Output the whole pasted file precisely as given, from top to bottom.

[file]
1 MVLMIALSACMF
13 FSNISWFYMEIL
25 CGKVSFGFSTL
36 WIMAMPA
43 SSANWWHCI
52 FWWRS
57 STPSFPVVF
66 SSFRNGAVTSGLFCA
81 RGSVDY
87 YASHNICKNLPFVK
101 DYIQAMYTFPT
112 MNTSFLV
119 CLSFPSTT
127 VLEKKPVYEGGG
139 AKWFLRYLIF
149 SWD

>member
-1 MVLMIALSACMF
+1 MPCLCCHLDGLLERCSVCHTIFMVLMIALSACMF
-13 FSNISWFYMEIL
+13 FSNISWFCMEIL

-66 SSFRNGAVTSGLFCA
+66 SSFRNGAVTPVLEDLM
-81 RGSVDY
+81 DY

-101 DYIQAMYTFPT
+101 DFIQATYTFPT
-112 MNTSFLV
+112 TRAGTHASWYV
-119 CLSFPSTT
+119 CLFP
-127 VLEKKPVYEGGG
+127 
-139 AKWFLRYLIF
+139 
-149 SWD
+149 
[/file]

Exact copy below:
1 MVLMIALSACMF
13 FSNISWFYMEIL
25 CGKVSFGFSTL
36 WIMAMPA
43 SSANWWHCI
52 FWWRS
57 STPSFPVVF
66 SSFRNGAVTSGLFCA
81 RGSVDY
87 YASHNICKNLPFVK
101 DYIQAMYTFPT
112 MNTSFLV
119 CLSFPSTT
127 VLEKKPVYEGGG
139 AKWFLRYLIF
149 SWD

>member
-1 MVLMIALSACMF
+1 MPCLCCHLDGLLERCSVCHTIFMVLMIALSACMF
-13 FSNISWFYMEIL
+13 FSNISWFCMEIL

-66 SSFRNGAVTSGLFCA
+66 SSFRNGAVTPVLEDLM
-81 RGSVDY
+81 DY

-101 DYIQAMYTFPT
+101 DFIQATYTFPT
-112 MNTSFLV
+112 TRAGTHASWYV
-119 CLSFPSTT
+119 CLFP
-127 VLEKKPVYEGGG
+127 
-139 AKWFLRYLIF
+139 
-149 SWD
+149 